UMD Movie Review: Stargate

Providing some light summer fun, this Roland Emmerich piece is one that opened up his career (along with Universal Soldier a few years prior) for other projects, including the butchering of Godzilla in 1998. Stargate, unlike his later films, has flashes of brilliance sprinkled throughout. It's a nice easy ride that doesn't stop to explain much, instead focusing on the rapid pacing and special effects.

Now over 10 years old, the CG used in many scenes is obviously dated. It doesn't interact with the cast well at all, and a few past money shots don't work as they used to. The effects, including the miniatures, are fine. They give the film a sense of scale in combination with the full sized sets.

There's little time spent trying to explain things. The audience knows just enough to understand that the crew that ventures through the Egyptian Stargate can only go back the way they came. There's no time to explain how or why it actually works. It's not necessarily important either, as you're caught up in the humor or dramatic sequences that mesh well.

Kurt Russell leads the military charge, building a character that ends up going nowhere. His past is briefly introduced and them seemingly dropped until it's needed again. It's a wasted subplot. Eric Avari, playing the role of leader of the slaves, is one of the film's brightest spots, pulling both dramatic and comedic duties. James Spader leads as the quirky, nervous Egyptian history scientist and is in fine form.

Stargate ends up being one of those movies you sit and back and instantly know it's an American summer film. The style, direction, fantastic adventurous score, and special effects ensure that. There's nothing wrong with this either, providing quick escapist entertainment for the entire running time. It's not a sci-fi masterpiece, but a memorable ride that's better than most big budget sci-fi films. (**** out of *****)

Presented properly in 2.35:1 widescreen, this UMD transfer has some hurdles. Compression is the major problem given the film's heavy use of blues and solid backdrops. It's hard not to see right through to the moving blocks in the background that shouldn't be there. Otherwise, the bright, brilliant colors are a nice compliment to the steady black levels. Fine detail on both clothes and faces is stunning even when there's an excessive amount of print damage. (***)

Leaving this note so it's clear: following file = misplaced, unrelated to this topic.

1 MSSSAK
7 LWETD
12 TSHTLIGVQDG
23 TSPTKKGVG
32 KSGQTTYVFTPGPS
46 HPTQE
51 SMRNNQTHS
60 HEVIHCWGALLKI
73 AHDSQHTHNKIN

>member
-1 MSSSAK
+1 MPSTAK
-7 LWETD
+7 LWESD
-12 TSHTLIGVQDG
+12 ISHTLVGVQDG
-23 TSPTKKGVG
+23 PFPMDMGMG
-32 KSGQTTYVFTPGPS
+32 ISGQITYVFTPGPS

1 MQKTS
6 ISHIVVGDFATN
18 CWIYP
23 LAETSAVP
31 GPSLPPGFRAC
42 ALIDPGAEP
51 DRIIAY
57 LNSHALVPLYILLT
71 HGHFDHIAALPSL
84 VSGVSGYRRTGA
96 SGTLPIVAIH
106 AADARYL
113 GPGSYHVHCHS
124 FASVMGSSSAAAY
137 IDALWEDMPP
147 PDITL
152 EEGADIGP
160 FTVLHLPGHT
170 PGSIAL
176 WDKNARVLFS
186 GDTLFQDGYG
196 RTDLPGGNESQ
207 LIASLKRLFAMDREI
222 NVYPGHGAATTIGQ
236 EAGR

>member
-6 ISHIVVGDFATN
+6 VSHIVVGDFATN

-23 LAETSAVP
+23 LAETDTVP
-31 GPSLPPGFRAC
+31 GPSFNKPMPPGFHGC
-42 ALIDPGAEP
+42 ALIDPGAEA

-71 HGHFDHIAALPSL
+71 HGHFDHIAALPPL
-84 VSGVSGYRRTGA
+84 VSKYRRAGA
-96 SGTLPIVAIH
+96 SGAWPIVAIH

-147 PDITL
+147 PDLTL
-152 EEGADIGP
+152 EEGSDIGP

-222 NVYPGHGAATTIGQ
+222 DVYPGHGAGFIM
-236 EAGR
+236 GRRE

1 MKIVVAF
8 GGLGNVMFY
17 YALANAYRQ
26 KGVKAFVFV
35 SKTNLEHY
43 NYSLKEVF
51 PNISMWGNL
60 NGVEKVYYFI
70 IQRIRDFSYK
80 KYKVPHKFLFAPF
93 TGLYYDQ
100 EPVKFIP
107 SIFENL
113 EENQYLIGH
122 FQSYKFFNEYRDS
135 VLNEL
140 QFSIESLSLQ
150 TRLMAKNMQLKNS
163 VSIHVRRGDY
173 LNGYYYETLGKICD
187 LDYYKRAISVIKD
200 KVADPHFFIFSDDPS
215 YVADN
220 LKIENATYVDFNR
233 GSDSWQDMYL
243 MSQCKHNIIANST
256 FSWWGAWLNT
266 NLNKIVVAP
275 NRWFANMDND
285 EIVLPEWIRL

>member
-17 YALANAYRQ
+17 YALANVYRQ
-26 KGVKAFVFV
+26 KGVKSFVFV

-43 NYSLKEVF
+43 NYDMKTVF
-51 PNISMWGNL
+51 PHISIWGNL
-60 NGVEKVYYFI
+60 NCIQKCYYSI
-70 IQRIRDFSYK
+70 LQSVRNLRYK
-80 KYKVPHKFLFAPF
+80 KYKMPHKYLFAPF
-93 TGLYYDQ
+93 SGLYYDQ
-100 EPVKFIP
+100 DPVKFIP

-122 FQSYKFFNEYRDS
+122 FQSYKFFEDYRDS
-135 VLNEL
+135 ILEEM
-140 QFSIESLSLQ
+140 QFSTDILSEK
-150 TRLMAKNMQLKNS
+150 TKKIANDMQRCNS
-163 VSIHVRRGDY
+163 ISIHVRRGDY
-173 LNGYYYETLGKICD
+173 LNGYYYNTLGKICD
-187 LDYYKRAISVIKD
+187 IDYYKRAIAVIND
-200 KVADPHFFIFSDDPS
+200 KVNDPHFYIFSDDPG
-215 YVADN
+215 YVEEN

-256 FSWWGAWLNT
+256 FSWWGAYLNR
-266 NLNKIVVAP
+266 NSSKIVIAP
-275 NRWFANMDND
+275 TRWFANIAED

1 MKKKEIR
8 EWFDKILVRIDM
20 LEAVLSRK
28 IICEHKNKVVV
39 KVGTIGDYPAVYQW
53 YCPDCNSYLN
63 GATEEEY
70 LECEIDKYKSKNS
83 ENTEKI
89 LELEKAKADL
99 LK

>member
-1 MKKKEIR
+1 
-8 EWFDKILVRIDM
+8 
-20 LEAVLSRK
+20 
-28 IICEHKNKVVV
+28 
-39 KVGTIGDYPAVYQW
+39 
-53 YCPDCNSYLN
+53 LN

One of the few UMDs to use a Dolby Headphone track, this is the way to hear the film. Though obviously not a true surround sound solution, it's impressive how the mix tries to turn it into one. Things that occur in the back speakers on the DVD have a slightly faded sound to them, and actually come across as something happening in the distance. It creates a sharp contrast to the action in the front and tricks the ears into believing it's not coming from the same direction. Oddly, the left-to-right movement is captured better in the standard English 2.0 track. Otherwise, the impressive bass makes the headphone track the best choice here. (****)

The extra feature (yes, singular) is not listed on the back of the case. It's a 23-minute making of piece taken from the special edition DVD. Though a bit promotional in nature, there are some excellent explanations of the biggest special effects sequences, including some design sketches and shots that didn't work (and were obviously dropped). Roland Emmerich doesn't make an appearance, and neither does anyone on the cast. (**)

Though the movie pulled in a healthy $100 million worldwide, it's probably done better on TV. The multiple (and excellent) incarnations on the Sci-Fi Channel ensure this film will stay in people's minds. They're a nice continuation of the ideas that started here, and essential if you enjoy this.

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